The 30 Day Hanging Challenge

As athletes & movers (which is what we all are as athletes) it is easy to get caught by the sexiness of advanced skills tricks and forget that working fundamentals isn't just for the newbies. Spending time with fundamentals throughout your training career builds virtuosity, proprioception, maintains body health, and continues to grow your foundation from which all movement stems.

That said, have you ever thought about the benefits of hanging?  Coach Nikki has put Chad on the 30 day challenge to help with his shoulder health and mobility, and I thought it was worth while to pass the challenge along to you!

This challenge originated from Ido's Portal.  The information you find below is abbreviated from his original post, which can be found here

The Hanging Challenge

The Challenge: The Hanging Challenge is simple - spend 7 min of accumulative time (not in one go but spread throughout the day) performing various types of hangs - passive/active/dynamic for a period of consecutive 30 days.

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Passive Hanging - relaxed, deactivated, targets more of the passive structural integrity components than the more 'muscular heavy' hangs. It is where more often than not we will start with a beginner. (certain issues with shoulder health and integrity might require we start with active hangs for example)

Active Hanging - selective activation of the pattern, engaging musculature and minimizing the demands on passive structural integrity while maximizing the active-component demand and adaptation. Active hangs are a type of strength work. More specifically - Straight Arm Scapular Strength.

Dynamic Hanging - the use of a combination of passive/active hangs AND momentum to initiate a variety of dynamic actions such as Brachiation, Swinging, dynamic release and catch (Lache for example) and more.

Here are a few patterns to play with, while accumulating your daily 7 min total hanging time:

 

Why you should participate...the Benefits to Hanging:

Hanging provides an important building block for pulling.  In fact, hanging is a center piece in basic movement approach implemented with beginners as well as relevant in the training of more advanced movers.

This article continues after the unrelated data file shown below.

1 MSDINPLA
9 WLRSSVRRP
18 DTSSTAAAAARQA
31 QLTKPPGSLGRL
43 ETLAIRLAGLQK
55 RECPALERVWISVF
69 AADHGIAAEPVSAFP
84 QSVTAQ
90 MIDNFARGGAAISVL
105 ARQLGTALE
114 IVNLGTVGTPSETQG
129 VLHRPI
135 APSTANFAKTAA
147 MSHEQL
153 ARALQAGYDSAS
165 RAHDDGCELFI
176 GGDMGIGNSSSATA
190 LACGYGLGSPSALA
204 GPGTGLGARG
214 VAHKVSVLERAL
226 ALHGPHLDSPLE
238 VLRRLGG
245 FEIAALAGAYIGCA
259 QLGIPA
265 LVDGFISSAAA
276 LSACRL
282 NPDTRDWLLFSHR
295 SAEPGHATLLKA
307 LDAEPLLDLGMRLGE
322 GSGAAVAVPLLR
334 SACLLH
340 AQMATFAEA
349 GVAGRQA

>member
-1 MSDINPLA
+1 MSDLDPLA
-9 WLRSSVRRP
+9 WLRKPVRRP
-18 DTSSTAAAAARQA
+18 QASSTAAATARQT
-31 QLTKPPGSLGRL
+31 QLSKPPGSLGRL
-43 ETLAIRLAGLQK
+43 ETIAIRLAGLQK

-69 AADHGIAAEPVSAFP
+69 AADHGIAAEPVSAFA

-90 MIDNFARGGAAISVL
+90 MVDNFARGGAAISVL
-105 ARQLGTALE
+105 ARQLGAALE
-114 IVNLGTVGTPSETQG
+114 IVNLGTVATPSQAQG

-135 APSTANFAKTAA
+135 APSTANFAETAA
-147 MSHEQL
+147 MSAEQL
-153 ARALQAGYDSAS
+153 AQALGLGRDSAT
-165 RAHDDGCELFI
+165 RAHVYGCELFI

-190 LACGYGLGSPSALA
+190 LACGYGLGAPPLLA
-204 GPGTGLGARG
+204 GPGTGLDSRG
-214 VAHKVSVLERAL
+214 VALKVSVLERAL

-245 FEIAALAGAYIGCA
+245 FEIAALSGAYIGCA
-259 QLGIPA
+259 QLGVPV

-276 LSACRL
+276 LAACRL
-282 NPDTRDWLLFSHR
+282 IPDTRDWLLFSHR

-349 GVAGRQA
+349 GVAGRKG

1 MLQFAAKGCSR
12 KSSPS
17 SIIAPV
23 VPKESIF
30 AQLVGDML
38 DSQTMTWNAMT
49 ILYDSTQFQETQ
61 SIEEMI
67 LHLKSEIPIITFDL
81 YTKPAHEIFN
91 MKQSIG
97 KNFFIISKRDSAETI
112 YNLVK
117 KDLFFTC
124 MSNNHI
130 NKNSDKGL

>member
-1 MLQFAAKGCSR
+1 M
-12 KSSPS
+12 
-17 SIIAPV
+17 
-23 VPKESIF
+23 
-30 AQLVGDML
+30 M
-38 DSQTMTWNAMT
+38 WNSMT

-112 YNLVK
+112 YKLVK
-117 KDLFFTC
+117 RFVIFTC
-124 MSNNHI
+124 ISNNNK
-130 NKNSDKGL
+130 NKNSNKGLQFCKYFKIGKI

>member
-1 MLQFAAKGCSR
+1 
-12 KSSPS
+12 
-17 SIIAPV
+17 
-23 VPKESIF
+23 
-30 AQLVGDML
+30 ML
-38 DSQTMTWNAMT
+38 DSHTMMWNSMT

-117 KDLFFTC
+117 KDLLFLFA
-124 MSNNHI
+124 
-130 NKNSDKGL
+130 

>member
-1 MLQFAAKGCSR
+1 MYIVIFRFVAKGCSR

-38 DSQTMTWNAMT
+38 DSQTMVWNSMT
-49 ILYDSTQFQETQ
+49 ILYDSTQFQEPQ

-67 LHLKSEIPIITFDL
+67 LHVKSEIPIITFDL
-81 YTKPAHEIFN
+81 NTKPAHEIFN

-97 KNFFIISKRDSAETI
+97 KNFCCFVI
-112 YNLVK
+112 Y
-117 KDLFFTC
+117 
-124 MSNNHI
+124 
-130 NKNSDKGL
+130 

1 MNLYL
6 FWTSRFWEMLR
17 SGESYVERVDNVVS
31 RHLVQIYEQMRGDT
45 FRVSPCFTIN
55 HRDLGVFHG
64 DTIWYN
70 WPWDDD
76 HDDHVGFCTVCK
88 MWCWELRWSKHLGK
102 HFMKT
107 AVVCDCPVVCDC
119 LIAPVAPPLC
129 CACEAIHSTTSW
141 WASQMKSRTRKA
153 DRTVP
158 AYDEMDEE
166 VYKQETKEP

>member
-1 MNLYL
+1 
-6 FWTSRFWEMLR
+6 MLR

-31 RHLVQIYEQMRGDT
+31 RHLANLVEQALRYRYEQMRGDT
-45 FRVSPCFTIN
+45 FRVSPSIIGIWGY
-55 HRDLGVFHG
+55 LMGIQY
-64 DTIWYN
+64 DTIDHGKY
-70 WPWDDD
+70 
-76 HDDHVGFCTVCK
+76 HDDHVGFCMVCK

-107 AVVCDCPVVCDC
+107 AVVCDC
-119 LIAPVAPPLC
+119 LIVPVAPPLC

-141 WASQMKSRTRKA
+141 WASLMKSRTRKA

1. Shoulder/elbow/wrist health and the recovery of the lost 'overhead reach' range - promoting optimal range and making use of the upper body as it was designed to be used. By simply allowing gravity to 'do its thing' in the passive work or "fighting it" in the active work - one can send a very intense adaptation producing signal into one's structure. I wonder if we implement hanging work throughout our lives, from young age and into old age and without taking too large of a break what would be the results over the now lost 'overhead reach' range and shoulder injury rates.I suspect we would have little need to 'stretch our shoulders' any further. Of course shoulder integrity, elbow and wrist/hand/finger health can benefit tremendously from daily hanging as well. (See added section below on the subject)

2. Lead up to pulling work, climbing and more advanced patterns. Hanging sits at the base of those patterns, just like standing does for walking. A deficiency in hanging work will become evident at a certain stage - some get stuck early unable to develop even a single chin up. (very common female problem)

3. Active hang work is especially important tool in certain advanced phases and scenarios - as a plateau breaker for advanced pullers approaching the One Arm Chin Up for example.

 4. Grip Strength and Grip Endurance. If you cant grip it - you cant manipulate it/yourself. We have grown weaker all over due to the lack in physical demands in our daily lives. Grip is no different.

5. Creating 'Terminology' for future complexity. Hanging work creates awareness and a language of positions that can be later used to put together sophisticated pieces of movement in a variety of scenarios from gymnastics to parkour to tree climbing to rock climbing and more. It is a tool for improvisation and play.

Who is in for the challenge?  I myself started today!